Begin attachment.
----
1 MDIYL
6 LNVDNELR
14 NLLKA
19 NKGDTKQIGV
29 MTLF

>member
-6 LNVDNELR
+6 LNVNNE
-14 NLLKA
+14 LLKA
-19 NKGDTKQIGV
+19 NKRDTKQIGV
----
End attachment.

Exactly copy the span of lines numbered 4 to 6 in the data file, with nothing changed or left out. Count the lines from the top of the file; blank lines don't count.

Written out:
19 NKGDTKQIGV
29 MTLF

>member